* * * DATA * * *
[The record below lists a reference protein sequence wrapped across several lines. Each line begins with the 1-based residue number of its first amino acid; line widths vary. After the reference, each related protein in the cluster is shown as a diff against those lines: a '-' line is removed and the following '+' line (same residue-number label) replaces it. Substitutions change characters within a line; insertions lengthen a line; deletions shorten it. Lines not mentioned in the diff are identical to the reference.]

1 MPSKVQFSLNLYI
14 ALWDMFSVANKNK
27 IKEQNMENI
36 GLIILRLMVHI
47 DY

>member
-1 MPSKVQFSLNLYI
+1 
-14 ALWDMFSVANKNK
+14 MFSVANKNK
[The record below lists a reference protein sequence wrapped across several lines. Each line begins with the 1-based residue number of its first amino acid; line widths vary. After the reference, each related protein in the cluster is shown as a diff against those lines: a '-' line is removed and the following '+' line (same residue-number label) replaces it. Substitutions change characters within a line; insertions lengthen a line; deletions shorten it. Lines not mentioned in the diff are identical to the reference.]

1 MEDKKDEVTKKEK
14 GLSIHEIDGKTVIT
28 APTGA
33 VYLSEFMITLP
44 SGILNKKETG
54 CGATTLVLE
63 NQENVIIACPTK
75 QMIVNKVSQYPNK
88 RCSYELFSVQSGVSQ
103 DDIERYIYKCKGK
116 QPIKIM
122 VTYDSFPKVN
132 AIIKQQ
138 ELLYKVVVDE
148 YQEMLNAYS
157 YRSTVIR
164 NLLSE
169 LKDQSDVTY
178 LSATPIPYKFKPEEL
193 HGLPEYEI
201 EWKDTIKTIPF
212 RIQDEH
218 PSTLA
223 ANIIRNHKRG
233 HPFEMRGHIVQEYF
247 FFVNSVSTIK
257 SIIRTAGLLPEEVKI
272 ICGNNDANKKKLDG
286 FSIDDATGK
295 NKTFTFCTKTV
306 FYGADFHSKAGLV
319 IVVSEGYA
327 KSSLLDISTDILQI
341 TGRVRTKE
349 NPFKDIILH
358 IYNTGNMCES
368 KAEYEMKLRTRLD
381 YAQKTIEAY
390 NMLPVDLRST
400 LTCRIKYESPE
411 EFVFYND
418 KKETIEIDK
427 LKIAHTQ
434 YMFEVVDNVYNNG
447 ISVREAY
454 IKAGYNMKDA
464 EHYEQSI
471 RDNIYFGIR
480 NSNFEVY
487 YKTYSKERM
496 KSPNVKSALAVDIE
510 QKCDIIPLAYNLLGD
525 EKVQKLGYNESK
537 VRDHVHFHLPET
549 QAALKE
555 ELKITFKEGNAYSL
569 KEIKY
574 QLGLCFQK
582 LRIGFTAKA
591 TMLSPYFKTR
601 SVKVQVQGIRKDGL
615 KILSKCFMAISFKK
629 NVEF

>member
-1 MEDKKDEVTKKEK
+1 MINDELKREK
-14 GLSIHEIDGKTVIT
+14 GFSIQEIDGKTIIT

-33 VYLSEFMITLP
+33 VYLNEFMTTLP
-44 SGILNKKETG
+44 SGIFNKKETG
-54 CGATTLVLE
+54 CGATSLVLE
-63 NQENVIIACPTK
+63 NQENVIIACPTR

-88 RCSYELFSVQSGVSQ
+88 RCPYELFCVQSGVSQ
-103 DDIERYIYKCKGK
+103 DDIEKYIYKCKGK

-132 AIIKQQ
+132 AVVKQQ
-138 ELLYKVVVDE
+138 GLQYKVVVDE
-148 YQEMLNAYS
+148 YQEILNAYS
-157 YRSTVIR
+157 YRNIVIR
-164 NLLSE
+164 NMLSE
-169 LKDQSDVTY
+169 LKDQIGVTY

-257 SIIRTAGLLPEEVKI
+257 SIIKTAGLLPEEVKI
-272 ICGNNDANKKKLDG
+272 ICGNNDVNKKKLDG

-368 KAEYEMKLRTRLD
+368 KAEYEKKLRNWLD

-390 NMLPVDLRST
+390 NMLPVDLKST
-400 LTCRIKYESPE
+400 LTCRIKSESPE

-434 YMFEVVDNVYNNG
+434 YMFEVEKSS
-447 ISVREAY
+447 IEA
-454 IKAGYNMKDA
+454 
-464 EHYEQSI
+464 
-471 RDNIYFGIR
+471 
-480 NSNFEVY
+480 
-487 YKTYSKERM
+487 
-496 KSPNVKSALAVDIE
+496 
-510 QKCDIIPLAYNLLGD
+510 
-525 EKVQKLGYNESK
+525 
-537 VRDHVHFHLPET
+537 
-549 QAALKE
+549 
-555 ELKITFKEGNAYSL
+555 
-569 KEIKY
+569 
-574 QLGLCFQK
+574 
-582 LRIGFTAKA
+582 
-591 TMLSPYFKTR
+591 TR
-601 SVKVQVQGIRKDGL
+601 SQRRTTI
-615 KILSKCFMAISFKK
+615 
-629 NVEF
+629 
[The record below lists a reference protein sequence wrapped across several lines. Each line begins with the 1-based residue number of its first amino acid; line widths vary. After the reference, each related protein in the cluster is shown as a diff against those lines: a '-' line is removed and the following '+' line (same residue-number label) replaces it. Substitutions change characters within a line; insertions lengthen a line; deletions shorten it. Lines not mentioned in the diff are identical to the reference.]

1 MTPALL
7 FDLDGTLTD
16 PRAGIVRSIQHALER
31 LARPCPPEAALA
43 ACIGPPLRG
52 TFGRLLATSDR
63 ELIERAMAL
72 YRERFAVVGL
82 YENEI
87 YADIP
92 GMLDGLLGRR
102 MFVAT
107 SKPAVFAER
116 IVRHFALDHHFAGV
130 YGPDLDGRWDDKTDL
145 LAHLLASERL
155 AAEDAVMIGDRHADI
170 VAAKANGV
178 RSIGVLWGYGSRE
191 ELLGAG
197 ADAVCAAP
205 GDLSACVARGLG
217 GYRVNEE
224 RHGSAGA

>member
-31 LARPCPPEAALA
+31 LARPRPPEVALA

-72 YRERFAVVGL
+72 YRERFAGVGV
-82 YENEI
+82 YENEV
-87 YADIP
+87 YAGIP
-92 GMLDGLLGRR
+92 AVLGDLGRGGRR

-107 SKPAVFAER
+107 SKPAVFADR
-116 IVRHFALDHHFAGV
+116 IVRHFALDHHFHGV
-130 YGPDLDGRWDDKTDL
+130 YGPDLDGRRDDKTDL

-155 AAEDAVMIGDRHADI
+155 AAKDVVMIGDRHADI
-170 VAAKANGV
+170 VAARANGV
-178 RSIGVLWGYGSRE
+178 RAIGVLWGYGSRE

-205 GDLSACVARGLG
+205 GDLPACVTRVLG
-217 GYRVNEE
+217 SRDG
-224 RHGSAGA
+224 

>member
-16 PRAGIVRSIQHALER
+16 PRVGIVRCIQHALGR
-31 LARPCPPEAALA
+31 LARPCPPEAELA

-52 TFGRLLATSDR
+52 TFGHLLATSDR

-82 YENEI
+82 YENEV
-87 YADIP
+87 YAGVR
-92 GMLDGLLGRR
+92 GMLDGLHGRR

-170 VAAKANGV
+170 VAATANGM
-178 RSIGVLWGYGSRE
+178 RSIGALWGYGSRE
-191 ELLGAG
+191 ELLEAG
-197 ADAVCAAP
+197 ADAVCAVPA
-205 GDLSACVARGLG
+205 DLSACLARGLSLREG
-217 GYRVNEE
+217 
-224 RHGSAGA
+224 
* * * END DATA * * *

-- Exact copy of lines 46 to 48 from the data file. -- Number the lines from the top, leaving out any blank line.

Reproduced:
341 TGRVRTKE
349 NPFKDIILH
358 IYNTGNMCES